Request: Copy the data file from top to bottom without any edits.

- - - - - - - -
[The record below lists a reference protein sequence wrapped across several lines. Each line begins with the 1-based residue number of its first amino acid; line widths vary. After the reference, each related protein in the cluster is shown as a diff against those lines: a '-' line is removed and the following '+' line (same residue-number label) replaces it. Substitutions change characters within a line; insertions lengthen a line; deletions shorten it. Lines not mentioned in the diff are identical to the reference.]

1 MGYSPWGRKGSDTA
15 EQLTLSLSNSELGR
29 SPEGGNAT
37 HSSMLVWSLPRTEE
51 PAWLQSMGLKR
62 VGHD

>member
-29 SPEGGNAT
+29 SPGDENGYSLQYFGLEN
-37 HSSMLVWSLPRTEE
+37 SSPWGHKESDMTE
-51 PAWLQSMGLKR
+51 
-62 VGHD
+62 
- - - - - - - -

[The record below lists a reference protein sequence wrapped across several lines. Each line begins with the 1-based residue number of its first amino acid; line widths vary. After the reference, each related protein in the cluster is shown as a diff against those lines: a '-' line is removed and the following '+' line (same residue-number label) replaces it. Substitutions change characters within a line; insertions lengthen a line; deletions shorten it. Lines not mentioned in the diff are identical to the reference.]

1 MGYSPWGRKGSDTA
15 EQLTLSLSNSELGR
29 SPEGGNAT
37 HSSMLVWSLPRTEE
51 PAWLQSMGLKR
62 VGHD

>member
-29 SPEGGNAT
+29 SPGDENGYSLQYFGLEN
-37 HSSMLVWSLPRTEE
+37 SSPWGHKESDMTE
-51 PAWLQSMGLKR
+51 
-62 VGHD
+62 